The Economic Value of Longer Lives
April 26, 2000
Two University of Chicago economists have calculated the economic value of the increase in life expectancy in the U.S. over the past several decades.
Using a mathematical model to calculate the change in the value of life caused by reductions in mortality for various age groups, they estimate that:
- Improvements in life expectancy alone -- ignoring the benefits of improved quality of life associated with decreased morbidity -- added about $2.8 trillion per year (in 1992 dollars) to national wealth between 1970 and 1990.
- About $1.5 trillion of the overall $2.8 trillion annual increase was due to the reduction in mortality from heart disease -- an area in which medical advances in both prevention and acute care have been significant.
- For purposes of comparison, America's gross domestic product in 1980 -- the midpoint of the period -- was about $4.6 trillion in 1992 dollars.
The growth in expenditures for medical research and improved health care that led to increased longevity have been small relative to the increases in the value of life --on the order of 15 percent. Furthermore, the returns to improvements in health escalate as the population gets larger, income increases, the average health of the population improves and the population gets closer to the predictable age of the onset of disease.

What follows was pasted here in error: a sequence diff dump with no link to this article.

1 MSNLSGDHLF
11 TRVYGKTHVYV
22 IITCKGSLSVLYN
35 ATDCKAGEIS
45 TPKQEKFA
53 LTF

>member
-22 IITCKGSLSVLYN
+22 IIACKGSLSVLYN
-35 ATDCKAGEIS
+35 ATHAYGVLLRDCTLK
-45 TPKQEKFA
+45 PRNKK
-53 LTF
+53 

Indeed, they estimate the growth and aging of the population will by themselves raise the economic return to improvements in the treatment of many diseases by almost 50 percent between 1990 and 2030. Meanwhile, likely increases in real incomes and life expectancy will add at least that much again to the gains.
Source: Kevin M. Murphy and Robert Topel (University of Chicago), "Medical Research: What's It Worth?" Milken Institute Review, First Quarter 2000, Milken Institute, 1250 4th Street, Santa Monica, Calif. 90401, (310) 998-2600.
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